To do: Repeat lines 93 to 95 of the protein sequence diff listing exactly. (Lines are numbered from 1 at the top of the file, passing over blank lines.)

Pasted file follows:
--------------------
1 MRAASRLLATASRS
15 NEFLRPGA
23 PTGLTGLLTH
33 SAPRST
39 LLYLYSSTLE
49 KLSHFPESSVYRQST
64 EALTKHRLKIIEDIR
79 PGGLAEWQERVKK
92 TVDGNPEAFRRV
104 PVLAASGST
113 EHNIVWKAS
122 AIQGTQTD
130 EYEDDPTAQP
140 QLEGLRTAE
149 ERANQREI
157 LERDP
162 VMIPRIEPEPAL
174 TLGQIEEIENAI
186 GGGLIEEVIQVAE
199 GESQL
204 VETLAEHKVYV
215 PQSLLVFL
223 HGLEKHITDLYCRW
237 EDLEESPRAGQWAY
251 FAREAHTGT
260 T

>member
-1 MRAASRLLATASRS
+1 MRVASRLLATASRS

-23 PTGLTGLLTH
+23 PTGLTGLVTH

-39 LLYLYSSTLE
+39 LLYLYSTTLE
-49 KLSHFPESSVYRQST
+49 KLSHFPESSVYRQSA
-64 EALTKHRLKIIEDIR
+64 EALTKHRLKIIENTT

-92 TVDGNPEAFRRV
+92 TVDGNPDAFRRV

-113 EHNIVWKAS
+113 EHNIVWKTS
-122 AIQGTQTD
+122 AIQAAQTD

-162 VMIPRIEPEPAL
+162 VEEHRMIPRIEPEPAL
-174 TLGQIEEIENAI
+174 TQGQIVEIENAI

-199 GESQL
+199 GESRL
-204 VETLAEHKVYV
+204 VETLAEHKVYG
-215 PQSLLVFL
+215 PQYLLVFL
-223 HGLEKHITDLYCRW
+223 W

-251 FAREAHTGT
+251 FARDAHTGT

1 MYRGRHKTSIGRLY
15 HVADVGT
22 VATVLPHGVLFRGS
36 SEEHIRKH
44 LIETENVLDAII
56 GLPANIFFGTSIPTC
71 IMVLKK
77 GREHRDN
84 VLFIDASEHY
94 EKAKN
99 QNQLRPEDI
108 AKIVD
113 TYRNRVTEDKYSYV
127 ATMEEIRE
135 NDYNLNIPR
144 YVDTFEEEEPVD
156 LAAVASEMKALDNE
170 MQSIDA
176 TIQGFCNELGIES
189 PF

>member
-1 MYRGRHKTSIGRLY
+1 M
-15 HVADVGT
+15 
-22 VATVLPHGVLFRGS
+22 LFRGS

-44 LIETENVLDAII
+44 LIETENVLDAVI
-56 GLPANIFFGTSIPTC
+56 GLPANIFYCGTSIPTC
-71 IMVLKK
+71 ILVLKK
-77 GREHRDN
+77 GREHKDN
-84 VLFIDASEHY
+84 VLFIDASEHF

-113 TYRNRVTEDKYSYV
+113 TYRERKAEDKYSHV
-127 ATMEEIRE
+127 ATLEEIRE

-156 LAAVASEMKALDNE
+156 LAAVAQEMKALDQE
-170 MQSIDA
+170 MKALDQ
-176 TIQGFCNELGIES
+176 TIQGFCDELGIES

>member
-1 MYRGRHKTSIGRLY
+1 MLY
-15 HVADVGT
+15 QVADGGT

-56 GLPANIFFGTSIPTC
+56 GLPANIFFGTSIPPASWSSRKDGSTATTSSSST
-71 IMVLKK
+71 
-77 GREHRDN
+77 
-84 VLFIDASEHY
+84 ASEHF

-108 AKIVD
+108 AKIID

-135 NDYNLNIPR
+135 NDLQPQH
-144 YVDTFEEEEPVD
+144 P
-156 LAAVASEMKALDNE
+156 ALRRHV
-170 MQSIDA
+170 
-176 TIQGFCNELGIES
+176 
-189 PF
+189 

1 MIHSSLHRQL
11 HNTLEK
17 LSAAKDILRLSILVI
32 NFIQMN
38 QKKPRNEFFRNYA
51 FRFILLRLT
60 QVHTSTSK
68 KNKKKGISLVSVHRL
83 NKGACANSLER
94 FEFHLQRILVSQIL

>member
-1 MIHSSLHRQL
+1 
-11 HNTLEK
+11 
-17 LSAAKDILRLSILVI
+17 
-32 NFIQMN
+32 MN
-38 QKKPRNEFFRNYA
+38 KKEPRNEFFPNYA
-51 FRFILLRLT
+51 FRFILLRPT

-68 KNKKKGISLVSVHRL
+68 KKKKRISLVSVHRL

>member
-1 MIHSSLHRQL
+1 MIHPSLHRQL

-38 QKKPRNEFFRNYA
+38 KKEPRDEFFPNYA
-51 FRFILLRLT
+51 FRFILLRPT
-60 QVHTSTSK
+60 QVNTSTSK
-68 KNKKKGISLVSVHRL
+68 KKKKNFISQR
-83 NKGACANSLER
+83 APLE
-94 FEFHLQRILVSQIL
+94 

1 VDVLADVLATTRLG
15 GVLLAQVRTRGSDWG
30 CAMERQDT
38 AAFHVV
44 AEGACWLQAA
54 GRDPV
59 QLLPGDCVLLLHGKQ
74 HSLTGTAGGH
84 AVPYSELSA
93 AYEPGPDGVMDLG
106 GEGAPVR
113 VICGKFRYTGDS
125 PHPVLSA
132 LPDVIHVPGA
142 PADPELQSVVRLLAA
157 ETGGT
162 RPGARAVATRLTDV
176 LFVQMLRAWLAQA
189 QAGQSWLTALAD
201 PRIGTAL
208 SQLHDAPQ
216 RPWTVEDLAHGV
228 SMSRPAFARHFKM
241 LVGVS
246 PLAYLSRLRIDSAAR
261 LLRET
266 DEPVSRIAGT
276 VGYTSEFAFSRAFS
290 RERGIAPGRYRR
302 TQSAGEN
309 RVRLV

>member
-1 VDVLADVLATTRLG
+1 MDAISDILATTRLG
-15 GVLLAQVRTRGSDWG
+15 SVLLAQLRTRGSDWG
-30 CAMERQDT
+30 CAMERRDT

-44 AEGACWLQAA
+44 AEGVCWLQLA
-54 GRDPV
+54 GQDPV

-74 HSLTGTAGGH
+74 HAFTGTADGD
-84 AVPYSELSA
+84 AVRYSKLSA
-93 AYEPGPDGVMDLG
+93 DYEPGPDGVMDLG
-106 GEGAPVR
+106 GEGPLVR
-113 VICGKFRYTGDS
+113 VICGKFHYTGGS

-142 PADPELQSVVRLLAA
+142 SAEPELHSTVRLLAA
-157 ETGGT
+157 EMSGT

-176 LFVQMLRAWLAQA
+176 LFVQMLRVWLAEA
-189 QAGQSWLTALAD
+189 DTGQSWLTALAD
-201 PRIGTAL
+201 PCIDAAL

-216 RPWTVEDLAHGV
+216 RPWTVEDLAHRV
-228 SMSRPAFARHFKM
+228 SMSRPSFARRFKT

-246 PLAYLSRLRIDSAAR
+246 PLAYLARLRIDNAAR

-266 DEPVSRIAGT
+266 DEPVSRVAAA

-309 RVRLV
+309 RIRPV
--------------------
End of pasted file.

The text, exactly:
-84 VLFIDASEHY
+84 VLFIDASEHF

-113 TYRNRVTEDKYSYV